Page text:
There’s something inherently intoxicating about finding an act that’s too bizarre to cordon off into any earthly genre, and TCNSP are just that act. Seeing them on stage is like wandering into a child’s birthday party in the Salad Fingers extended universe. As a group that operates primarily on their own curiosity factor, TCNSP has a high likelihood of flopping in 2017. But for as long as the music is still novel and beguiling, the band is a highlight of this rising class.
For fans of: Talib Kweli, Ab-Soul, Food & Liquor-era Lupe Fiasco
Minneapolis/St. Paul has a rich history of producing storyteller rhymers, but even in a scene saturated with so-called “conscious” hip-hop, Juice Lord stands out. Half rapper, half National Poetry Slam competitor, the 20-year-old St. Paul MC broke onto Soundcloud two years ago with the soulful “Hope” and re-emerged last October with the Philando Castile-inspired heart-punch “Growth.”
Since his high school days, Juice Lord has wielded chops well beyond his years, and now he’s finally ready to shine. We saw him flex bars over Fat Joe and Curren$y remixes in 2016, but 2017 is the year he solidifies the past two years of work into a debut EP that’s due out soon.
For fans of: Courtney Barnett, Mac Demarco, the Runaways
Heidi and Hilary James are sisters. That’s the crux of Fiji-13’s lead single “Hey Mister, Meet My Sister” — a catchy surf jaunt that sounds best played on a cassette jammed into a Salvation Army boombox. Alongside drummer Steve Crowley, the James sisters make deadpan fuzz-punk that paints the patriarchy in ridiculous strokes of thumpy bass and coarse vocals.
Last September’s Sleezy is a master class on the transformative power of irreverence. Tracks like “Cool Boobs” and “Blurry Dream Boy” invert ’60s malt-shop rock into feminist rallying cries, and bonus cut “Mansplain It to Me BB” is a perfect fuck-you to institutional sexism. With lampooning the patriarchy as their directive, Fiji-13 should have plenty of ammo in ’17.
For fans of: Animal Collective, Unknown Mortal Orchestra, the Microphones
If Lazy Scorsese doesn’t make it into Picked to Click in 2017, you can bet they’ll join fellow Minneapolitans Gay Witch Abortion and Jehovah’s Shitlist on the A.V. Club’s annual Year in Band Names rundown. Despite the group’s cheeky moniker and wry outlook on life, Lazy Scorsese are formidable mood makers with surplus depth.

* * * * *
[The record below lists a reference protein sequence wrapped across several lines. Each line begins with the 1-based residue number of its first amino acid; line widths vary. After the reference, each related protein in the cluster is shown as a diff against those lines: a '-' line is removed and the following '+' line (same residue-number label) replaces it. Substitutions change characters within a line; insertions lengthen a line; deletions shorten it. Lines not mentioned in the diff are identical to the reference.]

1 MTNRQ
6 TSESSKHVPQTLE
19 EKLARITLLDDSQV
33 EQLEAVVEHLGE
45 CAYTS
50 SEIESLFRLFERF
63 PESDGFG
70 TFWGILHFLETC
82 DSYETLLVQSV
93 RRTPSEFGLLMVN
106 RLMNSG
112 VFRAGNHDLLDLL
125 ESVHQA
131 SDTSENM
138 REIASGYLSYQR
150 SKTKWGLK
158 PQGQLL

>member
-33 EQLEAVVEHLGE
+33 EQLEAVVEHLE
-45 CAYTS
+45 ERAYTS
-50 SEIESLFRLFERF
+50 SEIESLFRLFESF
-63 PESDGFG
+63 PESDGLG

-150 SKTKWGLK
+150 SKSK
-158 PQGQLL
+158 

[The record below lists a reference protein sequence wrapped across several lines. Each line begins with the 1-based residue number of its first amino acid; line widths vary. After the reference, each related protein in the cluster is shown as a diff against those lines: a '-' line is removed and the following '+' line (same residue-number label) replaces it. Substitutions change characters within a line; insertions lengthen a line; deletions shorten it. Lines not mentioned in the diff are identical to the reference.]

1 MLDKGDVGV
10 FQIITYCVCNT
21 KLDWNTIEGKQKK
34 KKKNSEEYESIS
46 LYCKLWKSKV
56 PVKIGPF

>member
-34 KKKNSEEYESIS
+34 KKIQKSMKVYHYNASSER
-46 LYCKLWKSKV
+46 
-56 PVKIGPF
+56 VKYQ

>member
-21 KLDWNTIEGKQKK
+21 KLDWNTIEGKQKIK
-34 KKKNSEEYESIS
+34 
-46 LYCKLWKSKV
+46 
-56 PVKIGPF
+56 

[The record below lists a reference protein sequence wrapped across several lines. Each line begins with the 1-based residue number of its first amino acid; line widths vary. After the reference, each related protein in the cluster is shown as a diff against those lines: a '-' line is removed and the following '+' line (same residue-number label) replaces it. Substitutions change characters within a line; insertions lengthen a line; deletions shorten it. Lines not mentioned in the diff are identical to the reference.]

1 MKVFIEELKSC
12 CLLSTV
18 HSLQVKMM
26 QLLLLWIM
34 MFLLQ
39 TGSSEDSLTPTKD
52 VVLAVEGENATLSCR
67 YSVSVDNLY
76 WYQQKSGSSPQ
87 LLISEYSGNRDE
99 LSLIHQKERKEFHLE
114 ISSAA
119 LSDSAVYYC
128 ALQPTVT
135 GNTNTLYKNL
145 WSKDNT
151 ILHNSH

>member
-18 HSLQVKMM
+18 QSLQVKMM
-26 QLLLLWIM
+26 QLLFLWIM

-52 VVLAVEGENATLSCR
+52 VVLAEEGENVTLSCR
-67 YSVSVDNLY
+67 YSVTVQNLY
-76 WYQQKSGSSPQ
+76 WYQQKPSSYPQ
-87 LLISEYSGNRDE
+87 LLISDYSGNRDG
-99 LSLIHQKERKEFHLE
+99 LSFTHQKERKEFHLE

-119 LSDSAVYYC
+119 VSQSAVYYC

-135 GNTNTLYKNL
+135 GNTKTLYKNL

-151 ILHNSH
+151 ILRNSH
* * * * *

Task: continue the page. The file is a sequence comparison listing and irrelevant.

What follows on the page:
Their October EP Grigio stirs an abundance of moods — from dread to ennui to bliss — in its scant four-song run. As the title suggests, Grigio is a study in grays, not specifically the color, but the philosophical concept of the in-between. It’s best capitulated by six-minute lead single “Soulshaper,” a marathon of dreamy guitars, incorporeal vocals, and ambiguous songwriting.
For fans of: Behemoth, Wrest/Leviathan, Baring Teeth
The Twin Cities is often cited as a hotbed for unsigned metal bands, but the genre is so clandestine it’s hard to tell when one band rises above the rest. False destroyed that mold with 2015’s Untitled, and now melodic growlers Sunless seem poised to follow suit. Sunless dropped a two-song demo nearly a year ago, and the seismic hangover still lingers.
Through six minutes of dissonant licks and impenetrable double bass on “Born from Clay,” Lucas Scott’s scraping vocals barely ever subside, thrashing on to the B-side “Aberrant Clime” with exhilarating abandon. Though Sunless only played 12 shows in 2016, the avant-metal foursome have cultured enough of a buzz for a hotly awaited forthcoming full-length.
For fans of: Kurt Vile, Phoenix, MIKA
Poolboy have a mythical songwriting muse that nasally singer Seth Conover named “Prince Slut.” Under the auspices of Prince Slut, Poolboy put out a fantastic self-titled EP last February. With ethereal vocal wisps and profusive strings, the album is a trance induced layer by layer. It’s a subsuming listen that comes with just a hint of sleaze — as if Prince Slut would allow anything less.
The band’s self-billed “agitated psych rock ’n’ roll” signifier kinda misses the mark. There’s a definite sexual energy, but that’s really where the rock element ends. The music is impressionistic like psych, though it’s more perturbed — odd and indistinct, it’s music that captivates regardless of how it’s categorized.